During my current work on Y chromosome markers I frequently ran into the question where exactly those markers are located. The location of the markers is often the key to understand the recombination mechanisms and if multiple markers are aligned to the same reference sequence we find out that markers with different names may in fact be one and the same location on the Y chromosome.
Looking up marker positions in public databases has been time consuming and needs a lot of knowledge in molecular biology. For this reason I have collected information about all kind of Y chromosome markers and their positions along the current HUGO reference sequence. To make this all accessible to the public I have arranged the data in a HapMap style genome browser and we have setup a webserver at Family Tree DNA so that it can be accessed at a high speed internet connection.
The web address is easy to remember:
Note that there is no www in the URL!
The browser usage is very simple:
Just type in a marker name into the Landmark or Region field and submit the Search. Examples: M201, DYS456, or a region like Yq11.221
The browser will show the position of the marker in the Overview graphic and it will zoom at the propitiate range in the Details view. If you zoom out a little bit, you will see the markers in the neighboring region. The marker of interest will be highlighted in yellow so that you don't loose its position. If you click on the marker it will display more detailed information and sometimes a link to more external resources like NCBI or GDB. The numbering of the reference DNA sequence is exactly synchronized with other ressources like the UCSC genome browser (Human March 2006 http://genome.ucsc.edu/)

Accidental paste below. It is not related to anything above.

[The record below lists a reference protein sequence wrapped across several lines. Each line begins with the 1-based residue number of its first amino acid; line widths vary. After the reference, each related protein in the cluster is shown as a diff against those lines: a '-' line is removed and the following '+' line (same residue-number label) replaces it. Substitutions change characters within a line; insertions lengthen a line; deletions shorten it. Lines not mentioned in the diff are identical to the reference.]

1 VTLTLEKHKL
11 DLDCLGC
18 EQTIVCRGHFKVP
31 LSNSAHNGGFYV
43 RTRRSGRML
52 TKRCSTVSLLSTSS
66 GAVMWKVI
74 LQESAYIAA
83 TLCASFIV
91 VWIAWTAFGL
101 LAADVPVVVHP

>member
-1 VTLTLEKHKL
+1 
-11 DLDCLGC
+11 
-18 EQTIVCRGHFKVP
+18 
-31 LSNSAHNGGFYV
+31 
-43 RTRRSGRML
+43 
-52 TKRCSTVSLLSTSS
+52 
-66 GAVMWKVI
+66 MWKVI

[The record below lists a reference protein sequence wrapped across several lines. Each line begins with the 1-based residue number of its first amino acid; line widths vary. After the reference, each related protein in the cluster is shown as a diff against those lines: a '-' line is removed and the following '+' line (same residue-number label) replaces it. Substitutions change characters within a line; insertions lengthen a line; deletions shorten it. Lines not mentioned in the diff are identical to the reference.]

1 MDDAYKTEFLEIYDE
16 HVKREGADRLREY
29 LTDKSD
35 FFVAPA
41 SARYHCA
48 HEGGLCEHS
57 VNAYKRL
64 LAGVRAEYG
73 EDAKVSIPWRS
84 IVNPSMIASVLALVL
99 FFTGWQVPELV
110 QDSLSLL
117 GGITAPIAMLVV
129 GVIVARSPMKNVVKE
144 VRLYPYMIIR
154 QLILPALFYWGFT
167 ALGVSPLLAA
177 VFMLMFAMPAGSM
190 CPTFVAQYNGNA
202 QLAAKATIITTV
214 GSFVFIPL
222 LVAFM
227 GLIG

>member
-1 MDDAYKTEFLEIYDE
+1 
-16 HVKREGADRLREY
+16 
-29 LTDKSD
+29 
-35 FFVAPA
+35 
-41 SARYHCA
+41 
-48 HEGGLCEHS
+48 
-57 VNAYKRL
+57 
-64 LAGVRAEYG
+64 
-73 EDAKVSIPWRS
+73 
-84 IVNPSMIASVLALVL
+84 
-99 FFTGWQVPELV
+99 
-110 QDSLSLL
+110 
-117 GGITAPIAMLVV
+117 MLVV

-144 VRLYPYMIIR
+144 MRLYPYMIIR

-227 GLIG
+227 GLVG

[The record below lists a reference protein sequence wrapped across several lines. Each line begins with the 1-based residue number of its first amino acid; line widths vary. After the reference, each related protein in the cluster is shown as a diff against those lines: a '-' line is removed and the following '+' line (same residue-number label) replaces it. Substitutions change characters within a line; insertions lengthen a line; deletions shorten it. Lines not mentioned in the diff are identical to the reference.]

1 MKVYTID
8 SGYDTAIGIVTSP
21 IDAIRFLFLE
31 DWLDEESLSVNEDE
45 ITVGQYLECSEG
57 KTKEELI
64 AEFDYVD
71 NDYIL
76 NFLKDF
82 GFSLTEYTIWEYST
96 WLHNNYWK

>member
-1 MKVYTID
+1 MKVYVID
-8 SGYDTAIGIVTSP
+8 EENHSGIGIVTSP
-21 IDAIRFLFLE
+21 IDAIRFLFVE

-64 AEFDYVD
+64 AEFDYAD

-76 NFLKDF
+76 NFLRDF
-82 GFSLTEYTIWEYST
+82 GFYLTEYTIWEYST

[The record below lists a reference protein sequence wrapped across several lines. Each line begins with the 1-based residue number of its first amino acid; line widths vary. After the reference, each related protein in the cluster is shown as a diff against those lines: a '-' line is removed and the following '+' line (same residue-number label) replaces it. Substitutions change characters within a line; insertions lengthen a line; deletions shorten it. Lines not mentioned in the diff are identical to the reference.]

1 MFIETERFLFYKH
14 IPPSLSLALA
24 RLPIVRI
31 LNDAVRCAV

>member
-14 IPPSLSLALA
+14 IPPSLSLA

The Y chromosome browser is still under development, so essential features and markers are still missing, but I thought that it is already very helpful for the advanced DNA genealogist and I didn't want you to wait much longer before you can try it. The database already contains more than 40.000 features and it will be updated frequently. I believe that some specialist genealogists out there may find errors and missing features. We intend to make the browser as complete as possible, so please send all requests to my e-mail address: firstname.lastname@example.org . Thanks for your help and have fun exploring the Y chromosome!